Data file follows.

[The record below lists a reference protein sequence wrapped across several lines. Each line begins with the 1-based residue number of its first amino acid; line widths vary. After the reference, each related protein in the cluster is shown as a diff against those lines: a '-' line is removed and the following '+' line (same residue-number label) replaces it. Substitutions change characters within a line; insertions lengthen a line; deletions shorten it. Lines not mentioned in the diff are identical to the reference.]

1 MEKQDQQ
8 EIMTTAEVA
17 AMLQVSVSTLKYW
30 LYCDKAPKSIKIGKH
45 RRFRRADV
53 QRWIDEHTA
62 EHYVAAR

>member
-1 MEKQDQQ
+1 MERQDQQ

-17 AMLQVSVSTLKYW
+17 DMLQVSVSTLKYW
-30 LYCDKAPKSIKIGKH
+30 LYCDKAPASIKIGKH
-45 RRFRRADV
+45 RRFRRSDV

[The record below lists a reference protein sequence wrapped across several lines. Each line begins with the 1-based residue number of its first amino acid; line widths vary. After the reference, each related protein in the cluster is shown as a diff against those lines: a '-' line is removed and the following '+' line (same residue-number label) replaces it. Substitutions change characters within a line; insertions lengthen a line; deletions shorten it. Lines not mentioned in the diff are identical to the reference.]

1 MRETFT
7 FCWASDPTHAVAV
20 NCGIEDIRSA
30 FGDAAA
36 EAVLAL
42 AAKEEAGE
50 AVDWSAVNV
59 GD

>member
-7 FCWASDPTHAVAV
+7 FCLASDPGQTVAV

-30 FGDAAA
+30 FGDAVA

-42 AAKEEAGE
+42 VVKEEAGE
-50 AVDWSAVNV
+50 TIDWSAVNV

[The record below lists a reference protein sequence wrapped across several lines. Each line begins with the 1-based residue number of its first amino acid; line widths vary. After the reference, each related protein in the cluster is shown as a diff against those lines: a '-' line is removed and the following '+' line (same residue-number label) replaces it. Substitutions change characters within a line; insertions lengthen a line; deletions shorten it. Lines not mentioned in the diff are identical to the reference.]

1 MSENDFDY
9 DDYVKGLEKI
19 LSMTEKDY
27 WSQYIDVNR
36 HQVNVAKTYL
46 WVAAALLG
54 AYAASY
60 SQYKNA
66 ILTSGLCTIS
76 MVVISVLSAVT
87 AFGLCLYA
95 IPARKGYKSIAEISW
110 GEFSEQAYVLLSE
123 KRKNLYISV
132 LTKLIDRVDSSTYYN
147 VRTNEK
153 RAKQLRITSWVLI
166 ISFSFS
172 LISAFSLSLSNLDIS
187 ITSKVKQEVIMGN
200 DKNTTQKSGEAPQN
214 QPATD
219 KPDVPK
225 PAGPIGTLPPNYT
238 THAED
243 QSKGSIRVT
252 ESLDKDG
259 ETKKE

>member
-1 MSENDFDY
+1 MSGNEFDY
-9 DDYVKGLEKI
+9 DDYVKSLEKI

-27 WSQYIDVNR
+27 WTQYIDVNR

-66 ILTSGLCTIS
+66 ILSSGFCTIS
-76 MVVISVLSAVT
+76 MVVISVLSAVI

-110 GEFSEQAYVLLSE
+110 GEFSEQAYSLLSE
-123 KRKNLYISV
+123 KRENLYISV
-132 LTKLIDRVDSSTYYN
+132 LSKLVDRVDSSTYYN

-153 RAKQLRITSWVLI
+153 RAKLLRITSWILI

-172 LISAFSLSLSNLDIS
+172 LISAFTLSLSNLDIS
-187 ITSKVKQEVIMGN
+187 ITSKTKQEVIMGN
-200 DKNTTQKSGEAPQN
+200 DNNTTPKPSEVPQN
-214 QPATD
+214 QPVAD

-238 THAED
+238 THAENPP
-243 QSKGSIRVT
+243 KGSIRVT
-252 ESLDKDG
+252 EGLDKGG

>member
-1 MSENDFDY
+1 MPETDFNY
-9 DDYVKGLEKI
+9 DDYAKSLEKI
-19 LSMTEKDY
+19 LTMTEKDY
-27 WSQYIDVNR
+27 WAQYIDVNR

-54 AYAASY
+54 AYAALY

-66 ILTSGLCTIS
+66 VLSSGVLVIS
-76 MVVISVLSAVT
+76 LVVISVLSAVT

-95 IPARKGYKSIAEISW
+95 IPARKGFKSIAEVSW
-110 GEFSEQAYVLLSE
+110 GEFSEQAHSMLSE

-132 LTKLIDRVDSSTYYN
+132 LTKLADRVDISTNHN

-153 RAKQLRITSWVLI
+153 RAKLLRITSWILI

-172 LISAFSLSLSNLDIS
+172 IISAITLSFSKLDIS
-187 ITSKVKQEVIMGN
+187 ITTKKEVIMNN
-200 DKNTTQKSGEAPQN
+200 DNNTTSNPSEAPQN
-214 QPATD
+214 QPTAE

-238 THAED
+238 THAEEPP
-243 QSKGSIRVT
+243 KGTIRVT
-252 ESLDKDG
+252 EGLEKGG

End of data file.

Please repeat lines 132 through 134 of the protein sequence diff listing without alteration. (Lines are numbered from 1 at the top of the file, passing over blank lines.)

+243 KGTIRVT
-252 ESLDKDG
+252 EGLEKGG